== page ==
causes of accidents to workmen and the
best means to prevent the same, assem
bled at Berne, Switzerland.
About twenty Chinamen sneaked across
the river fsom Canada to Detroit under
guidance of a white man. Eleven haye
been arrested and will be returned at
Edward Ward and Josie Hunter, while
enjoying a moonlight stroll at Washing
ton park, Kansas City, were held up by a
masked negro and robbed of their valua
bles. President Harrison authorized the sale
of the dead and down timber on the In
dian reservation lands in Wiscousin. The
proceeds of the salB will be expended for
the benefit of the Chippewa Indians.
United States Minister Grant believes
that American pork products will soon be
admitted into Austro-Hungary, bnt says
no definite action can be taken until par
liament meets later in the season.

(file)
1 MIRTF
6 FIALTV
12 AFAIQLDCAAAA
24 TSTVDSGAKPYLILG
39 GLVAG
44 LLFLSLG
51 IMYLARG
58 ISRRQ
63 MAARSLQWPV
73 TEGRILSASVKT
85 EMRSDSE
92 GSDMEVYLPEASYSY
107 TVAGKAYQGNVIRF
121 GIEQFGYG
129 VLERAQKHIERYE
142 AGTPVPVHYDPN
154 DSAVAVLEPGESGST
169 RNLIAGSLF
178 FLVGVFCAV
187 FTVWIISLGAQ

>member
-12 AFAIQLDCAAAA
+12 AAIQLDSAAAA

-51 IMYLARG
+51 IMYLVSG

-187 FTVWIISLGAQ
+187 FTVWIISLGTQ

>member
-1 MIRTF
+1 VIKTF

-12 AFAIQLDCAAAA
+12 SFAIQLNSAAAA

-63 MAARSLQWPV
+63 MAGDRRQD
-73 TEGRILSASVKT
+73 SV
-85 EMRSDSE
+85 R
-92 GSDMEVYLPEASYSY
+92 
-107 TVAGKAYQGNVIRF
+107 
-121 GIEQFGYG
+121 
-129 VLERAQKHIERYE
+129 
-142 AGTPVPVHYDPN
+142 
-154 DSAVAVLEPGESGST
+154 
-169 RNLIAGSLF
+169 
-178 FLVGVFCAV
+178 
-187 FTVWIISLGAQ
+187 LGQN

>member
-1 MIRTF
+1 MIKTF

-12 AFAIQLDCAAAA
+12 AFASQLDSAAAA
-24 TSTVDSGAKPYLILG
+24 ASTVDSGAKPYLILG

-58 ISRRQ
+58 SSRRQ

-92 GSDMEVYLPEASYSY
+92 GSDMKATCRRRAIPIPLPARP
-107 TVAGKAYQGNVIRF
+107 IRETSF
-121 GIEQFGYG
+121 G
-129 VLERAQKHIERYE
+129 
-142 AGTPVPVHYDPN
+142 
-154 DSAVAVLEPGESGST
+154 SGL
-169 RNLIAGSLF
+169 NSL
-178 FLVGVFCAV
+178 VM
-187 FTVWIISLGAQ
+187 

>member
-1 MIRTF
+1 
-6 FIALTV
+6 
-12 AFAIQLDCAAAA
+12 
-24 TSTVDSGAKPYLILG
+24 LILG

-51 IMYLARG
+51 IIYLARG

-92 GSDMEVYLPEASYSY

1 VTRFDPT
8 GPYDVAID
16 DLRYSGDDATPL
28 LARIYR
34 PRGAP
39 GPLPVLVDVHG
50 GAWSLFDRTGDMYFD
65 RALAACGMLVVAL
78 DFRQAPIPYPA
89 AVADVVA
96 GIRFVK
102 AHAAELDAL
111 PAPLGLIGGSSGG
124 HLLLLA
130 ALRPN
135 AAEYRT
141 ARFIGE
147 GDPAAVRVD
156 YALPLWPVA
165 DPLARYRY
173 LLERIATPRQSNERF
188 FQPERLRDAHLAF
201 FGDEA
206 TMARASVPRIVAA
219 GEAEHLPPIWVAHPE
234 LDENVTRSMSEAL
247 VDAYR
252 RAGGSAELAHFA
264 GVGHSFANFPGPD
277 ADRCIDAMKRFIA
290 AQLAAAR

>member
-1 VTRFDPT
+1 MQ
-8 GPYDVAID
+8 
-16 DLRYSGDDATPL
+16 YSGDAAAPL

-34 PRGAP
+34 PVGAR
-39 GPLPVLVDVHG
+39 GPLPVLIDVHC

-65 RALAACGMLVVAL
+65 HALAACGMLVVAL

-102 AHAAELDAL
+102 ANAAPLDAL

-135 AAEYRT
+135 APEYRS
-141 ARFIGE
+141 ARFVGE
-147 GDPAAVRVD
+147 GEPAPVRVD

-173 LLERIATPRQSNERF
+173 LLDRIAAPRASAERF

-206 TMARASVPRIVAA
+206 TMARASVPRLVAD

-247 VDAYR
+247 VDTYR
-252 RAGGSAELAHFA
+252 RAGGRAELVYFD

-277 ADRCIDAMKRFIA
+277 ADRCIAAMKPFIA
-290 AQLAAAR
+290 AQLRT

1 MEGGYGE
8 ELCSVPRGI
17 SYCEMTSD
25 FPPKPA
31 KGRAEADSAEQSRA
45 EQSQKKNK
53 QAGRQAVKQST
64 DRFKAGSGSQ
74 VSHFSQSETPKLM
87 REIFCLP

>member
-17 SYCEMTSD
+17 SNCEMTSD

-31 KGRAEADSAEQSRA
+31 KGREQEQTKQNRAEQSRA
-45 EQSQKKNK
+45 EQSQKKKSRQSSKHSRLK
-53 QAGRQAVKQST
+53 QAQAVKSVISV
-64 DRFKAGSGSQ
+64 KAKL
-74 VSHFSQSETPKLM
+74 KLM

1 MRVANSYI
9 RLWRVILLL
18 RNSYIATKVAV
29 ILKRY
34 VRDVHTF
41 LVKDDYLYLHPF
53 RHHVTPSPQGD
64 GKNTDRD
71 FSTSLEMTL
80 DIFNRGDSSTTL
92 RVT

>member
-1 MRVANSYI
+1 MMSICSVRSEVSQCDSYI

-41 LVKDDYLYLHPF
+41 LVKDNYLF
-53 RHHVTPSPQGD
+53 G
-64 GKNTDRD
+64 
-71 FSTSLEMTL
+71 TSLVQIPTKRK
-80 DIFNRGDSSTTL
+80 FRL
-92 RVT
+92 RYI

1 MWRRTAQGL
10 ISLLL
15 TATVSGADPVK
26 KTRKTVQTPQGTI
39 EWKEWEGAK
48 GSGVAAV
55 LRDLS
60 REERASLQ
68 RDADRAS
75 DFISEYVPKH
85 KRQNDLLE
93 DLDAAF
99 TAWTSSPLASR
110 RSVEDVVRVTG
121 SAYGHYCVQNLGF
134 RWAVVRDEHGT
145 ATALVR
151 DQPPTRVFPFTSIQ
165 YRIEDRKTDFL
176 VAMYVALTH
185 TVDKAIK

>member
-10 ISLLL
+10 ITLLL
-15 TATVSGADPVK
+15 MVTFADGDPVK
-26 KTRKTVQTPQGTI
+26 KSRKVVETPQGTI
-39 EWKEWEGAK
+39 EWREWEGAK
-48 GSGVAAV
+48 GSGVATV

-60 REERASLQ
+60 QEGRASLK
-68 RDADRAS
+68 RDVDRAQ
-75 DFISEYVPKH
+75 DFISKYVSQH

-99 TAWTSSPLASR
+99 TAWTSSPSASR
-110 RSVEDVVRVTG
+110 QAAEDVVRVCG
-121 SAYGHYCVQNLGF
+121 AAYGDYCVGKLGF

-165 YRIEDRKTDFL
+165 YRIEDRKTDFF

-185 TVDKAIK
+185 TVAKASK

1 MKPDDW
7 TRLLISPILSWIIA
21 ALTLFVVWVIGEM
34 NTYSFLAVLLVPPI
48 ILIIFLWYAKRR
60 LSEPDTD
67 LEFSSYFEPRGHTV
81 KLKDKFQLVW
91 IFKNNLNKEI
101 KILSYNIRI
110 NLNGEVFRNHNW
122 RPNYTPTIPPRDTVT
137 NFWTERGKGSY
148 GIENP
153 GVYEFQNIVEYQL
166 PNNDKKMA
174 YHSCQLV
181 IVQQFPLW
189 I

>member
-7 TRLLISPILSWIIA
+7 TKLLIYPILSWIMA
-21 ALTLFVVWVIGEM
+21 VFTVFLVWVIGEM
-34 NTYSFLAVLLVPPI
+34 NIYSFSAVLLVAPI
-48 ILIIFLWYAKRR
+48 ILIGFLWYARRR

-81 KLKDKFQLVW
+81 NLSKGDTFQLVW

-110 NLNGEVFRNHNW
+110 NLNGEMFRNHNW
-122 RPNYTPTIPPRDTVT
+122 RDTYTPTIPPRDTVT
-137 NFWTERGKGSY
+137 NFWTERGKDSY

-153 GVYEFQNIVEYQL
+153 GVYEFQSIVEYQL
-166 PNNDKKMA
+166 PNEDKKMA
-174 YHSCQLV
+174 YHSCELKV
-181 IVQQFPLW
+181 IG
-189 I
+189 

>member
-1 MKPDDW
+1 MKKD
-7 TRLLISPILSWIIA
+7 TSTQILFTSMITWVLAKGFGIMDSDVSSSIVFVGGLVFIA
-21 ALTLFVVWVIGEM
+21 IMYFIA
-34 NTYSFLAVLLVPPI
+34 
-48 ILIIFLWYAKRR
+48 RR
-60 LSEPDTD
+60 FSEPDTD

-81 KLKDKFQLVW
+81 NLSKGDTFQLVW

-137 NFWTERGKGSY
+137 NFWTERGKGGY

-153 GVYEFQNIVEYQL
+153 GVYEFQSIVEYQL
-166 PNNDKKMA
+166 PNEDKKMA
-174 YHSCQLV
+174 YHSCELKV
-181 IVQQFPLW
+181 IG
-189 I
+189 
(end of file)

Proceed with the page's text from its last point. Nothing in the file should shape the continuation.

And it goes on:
New Lin. In Sonth Dakota,
Pierre, Sept. 22. Chief Engineer
Willsie and Attorney William Dnft
Haynie, of the Rapid City, Missouri
River and St. Paul railroad, have ar
rived in the city. They hare just com
pleted a trip over the proposed line from
Rapid City to Pierre. They state that
an excellent route has been found tip
the Tftlley of the Bad river into Pierre,
and that to a certain extent it follows
the old surveys of the Northwestern and
Midland Pacific railroads. In regard to
the building of the road, they state that
graders are now at work between Rapid
City and the Cheyenne river and that a
portion of the road will be graded this
fall. The balance of the road will be
graded next spring, and by the time the
legislature meets next winter cars will
te running into Pierre.
Terrible Indignities Inflicted on
Jews in a Xew Jersey Town.
MAKING IT SEEM HOMELIKE
Set Cpoa and Frightfully Beaten by Boy
Employes ofth. MilTill. Glaaa Work.
A Ihooaand Hebrews Drivaa
From tli Town.
Millvtlle, N. J., Sept. 22. A num
ber of poor Russian Jews find America
quite home like, for in this place, near
which there are three colonies of them,
they are suffering many hardships and
Five hundred boys recently struck in